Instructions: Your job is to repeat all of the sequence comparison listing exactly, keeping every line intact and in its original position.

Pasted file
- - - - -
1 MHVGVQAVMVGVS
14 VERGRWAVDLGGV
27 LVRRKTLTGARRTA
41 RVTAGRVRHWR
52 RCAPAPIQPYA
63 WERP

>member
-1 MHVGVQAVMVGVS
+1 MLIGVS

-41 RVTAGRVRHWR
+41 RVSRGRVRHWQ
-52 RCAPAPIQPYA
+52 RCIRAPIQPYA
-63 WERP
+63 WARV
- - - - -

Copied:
1 MHVGVQAVMVGVS
14 VERGRWAVDLGGV
27 LVRRKTLTGARRTA
41 RVTAGRVRHWR
52 RCAPAPIQPYA
63 WERP

>member
-1 MHVGVQAVMVGVS
+1 MLIGVS

-41 RVTAGRVRHWR
+41 RVSRGRVRHWQ
-52 RCAPAPIQPYA
+52 RCIRAPIQPYA
-63 WERP
+63 WARV